Deborah, Gideon, and Samson were judges of Israel that we hear plenty about. The record of their deeds spans numerous chapters. In the long hallways of history their exploits are displayed on sweeping tapestries spanning many metres. But hidden away in a dark corner poor Shamgar gets only a postage stamp: a single verse.
Jdg 3:31 After [Ehud] came Shamgar son of Anath, who killed six hundred of the Philistines with an oxgoad. He too delivered Israel.1
That’s it, and it’s not much. We tend to skip right over it when we read the book. But when we zoom in on this postage stamp we’ll discover an altogether unconventional image – there’s plenty in it, and it’s worth spending the time taking in every square millimetre.
Though the book of Judges contains poetry, hyperbole, and theological slant, it is also acknowledged to preserve a fair few historical details.2 The most celebrated example of a text in Judges that does this is the Song of Deborah. It is widely acknowledged to be one of the earliest sections of scripture; an example of a composition of Early Yahwistic Poetry, dated by some to 1100 BCE3, only about a century after the beginning of the archaeologically-attested Israelite settlement.4
When we read through Deborah’s song we come across this:
Jdg 5:6 In the days of Shamgar son of Anath, in the days of Jael, caravans ceased and travelers kept to the byways.
This does not prove the existence of Shamgar by any means. But, it does show that the tradition of a “Shamgar son of Anath” goes back a long way. A very long way, close to the beginning of Israelite history in the Canaanite highlands.
If Deborah’s song was composed in around 1100 BCE, then anything it mentions must predate it, including Shamgar.
What about his name? If you search through the Hebrew Bible you won’t find anyone else named Shamgar. If it were a Hebrew name, we’d probably see it used a few times. But we don’t.
It turns out that Shamgar is non-Semitic, and most likely Hurrian.5 Toward the end of the Middle Bronze Age (sometime around 1550 BCE, more than 200 years before the Israelite settlement) there was an influx of Hurrians into Canaan, explaining how names like Shamgar arrived in the area.6
So, based solely on his name, Shamgar most likely was not a Hebrew.
Son of Anath
Though Shamgar is not a semitic name, Anath definitely is. Anath is the name of an adolescent warrior goddess in the Canaanite pantheon. Unlike other Canaanite gods like El, Baal, and Asherah, we don’t find Anath mentioned in the Hebrew Bible much. Just here, and as part of place names like Beth-Anath (mentioned in Jos 19:38 & Jdg 1:33).7
We know a fair bit about the goddess Anath from ancient sources. Here is an excerpt from the Baal Cycle8 that describes her mode of fighting:
And look! Anat fights in the valley, battles between the two towns. She fights the people of the se[a] shore, strikes the populace of the su[nr]ise. Under her, like balls, are hea[ds,] above her, like locusts, hands, like locusts, heaps of warrior-hands. She fixes heads to her back, fastens hands to her belt. Knee-deep she glea[n]s in warrior-blood, neck-deep in the gor[e] of soldiers. With a club she drives away captives, with her bow-string, the foe. – KTU 1.3:2:5–16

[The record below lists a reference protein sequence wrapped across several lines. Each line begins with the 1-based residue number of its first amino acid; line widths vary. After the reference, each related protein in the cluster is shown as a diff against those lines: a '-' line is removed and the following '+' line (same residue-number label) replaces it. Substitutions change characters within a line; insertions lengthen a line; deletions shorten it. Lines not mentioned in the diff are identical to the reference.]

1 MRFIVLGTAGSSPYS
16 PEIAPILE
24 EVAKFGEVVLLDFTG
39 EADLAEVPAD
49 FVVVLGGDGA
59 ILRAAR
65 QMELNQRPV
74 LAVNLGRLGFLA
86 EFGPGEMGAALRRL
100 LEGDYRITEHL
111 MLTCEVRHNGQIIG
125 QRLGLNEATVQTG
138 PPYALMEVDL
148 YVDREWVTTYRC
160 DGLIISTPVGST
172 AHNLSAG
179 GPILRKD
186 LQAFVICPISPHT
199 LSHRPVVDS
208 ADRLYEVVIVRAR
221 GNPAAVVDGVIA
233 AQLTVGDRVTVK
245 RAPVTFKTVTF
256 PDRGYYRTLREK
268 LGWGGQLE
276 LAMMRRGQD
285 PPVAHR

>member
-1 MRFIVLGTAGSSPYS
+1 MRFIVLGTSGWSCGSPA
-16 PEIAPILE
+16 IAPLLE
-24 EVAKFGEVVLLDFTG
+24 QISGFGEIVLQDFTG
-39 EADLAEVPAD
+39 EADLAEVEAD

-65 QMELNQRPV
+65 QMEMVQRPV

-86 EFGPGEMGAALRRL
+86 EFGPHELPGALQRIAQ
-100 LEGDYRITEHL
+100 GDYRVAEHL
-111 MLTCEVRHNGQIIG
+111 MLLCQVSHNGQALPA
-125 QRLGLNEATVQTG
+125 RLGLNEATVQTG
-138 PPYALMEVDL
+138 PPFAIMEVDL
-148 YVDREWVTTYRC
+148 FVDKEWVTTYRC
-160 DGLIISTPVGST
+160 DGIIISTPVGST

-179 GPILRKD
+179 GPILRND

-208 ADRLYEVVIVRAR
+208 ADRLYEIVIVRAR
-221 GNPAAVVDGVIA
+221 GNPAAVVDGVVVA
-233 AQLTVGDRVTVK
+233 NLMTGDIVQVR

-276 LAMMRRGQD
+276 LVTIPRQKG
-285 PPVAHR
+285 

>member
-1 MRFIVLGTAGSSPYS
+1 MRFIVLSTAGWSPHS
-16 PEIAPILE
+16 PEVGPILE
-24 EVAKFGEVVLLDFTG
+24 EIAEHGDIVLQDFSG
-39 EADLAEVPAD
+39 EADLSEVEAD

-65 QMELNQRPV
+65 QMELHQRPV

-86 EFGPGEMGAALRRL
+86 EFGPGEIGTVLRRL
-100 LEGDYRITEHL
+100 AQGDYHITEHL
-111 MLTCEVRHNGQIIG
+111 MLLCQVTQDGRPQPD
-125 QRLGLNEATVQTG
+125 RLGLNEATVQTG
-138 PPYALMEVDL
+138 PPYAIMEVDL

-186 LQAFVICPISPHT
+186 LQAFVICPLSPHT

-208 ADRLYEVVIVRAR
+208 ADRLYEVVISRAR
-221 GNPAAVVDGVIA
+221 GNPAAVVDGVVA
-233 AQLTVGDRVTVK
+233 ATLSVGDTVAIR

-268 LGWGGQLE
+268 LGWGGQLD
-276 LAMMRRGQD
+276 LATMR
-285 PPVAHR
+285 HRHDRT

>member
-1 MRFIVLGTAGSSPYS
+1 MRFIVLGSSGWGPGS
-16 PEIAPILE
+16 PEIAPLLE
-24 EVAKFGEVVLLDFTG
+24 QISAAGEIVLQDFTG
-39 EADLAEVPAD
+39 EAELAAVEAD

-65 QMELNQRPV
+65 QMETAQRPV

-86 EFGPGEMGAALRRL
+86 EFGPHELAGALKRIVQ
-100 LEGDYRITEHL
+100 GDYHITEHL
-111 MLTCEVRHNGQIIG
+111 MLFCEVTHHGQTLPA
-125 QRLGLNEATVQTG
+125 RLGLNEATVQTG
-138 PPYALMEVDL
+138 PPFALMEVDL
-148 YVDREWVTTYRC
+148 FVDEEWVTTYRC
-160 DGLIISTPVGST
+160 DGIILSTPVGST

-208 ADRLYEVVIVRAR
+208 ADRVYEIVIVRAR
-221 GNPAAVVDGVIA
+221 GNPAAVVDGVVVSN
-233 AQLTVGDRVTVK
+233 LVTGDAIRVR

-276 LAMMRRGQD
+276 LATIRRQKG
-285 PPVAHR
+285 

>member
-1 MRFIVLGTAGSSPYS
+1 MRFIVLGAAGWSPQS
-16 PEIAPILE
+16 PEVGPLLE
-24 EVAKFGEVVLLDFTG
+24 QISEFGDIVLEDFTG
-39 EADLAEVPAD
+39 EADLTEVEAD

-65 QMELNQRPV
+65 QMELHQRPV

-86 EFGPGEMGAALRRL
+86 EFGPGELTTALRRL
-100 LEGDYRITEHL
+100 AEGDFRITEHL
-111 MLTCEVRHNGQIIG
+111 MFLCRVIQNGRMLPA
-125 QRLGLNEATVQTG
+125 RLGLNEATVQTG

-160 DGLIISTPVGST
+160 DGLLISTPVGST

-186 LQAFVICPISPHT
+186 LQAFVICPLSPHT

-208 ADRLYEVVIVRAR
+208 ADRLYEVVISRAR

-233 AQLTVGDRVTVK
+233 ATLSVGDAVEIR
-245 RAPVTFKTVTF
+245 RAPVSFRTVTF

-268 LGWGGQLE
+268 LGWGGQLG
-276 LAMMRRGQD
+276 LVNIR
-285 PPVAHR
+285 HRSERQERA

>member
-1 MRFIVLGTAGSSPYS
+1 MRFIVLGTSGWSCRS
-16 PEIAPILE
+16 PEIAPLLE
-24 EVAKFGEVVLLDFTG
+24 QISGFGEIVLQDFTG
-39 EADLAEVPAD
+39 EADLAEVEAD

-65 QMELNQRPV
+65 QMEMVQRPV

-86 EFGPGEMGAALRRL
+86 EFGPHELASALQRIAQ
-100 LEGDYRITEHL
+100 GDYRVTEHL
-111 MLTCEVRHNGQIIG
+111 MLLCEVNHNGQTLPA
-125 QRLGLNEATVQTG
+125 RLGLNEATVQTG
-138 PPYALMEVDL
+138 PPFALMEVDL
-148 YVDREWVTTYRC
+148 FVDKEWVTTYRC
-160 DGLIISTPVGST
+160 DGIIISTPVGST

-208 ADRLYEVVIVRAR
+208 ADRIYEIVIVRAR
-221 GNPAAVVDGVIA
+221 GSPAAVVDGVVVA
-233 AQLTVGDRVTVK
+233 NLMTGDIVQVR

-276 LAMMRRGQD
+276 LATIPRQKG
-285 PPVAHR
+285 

She was not a goddess to be messed with.
Anath was chosen to be the matron goddess of warrior bands in Canaan. Discovered between 1954 and 1980, arrowheads dated to 1100-1050 BCE from the area of Bethlehem came to light.9 They were inscribed with the following formula: The servant of [insert god here, e.g. Ishtar or Baal], or [insert name here] son of [insert god here]. These arrowheads belonged to warrior groups or guilds active in the Canaanite highlands.
Fascinatingly, one of them had this inscription:
What do we have here? Someone Son of Anath. This discovery shone significant light on Judges 3:31. Instead of imagining that Anath was the name of Shamgar’s mother, we now can be pretty confident that Shamgar, the warrior credited with killing many philistines, was a Canaanite member of a Canaanite warrior gang roaming the highlands administering justice like some sort of Conan the Barbarian figure.
The final detail to look at is just how many Philistines Shamgar fought. Like many other numbers in the earlier narratives, this one is not to be taken at face value; “600” had a specific meaning in this period in the ancient Near East; it was a term meaning a “good sized military unit.”11 We see the term used elsewhere in the Hebrew Bible:
Jdg 18:11–12 Six hundred men of the Danite clan, armed with weapons of war, set out from Zorah and Eshtaol, and went up and encamped at Kiriath-jearim in Judah.
Jdg 20:47 But six hundred turned and fled toward the wilderness to the rock of Rimmon, and remained at the rock of Rimmon for four months.
1 Sa 27:2 David set out and went over, he and the six hundred men who were with him, to King Achish son of Maoch of Gath.
So, 600 is figurative. This does nothing to detract from Shamgar’s prowess as a fighter – the tale of taking on an entire Philistine unit would have made excellent fireside entertainment in the Israelite settlements.
So, what do we have in Judges 3:31? This apparent footnote at the end of the Ehud narrative contains an ancient tradition – Shamgar, a Canaanite member of a warrior clan dedicated to Anat the Canaanite warrior goddess, is credited with delivering Israel by defeating a Philistine military unit.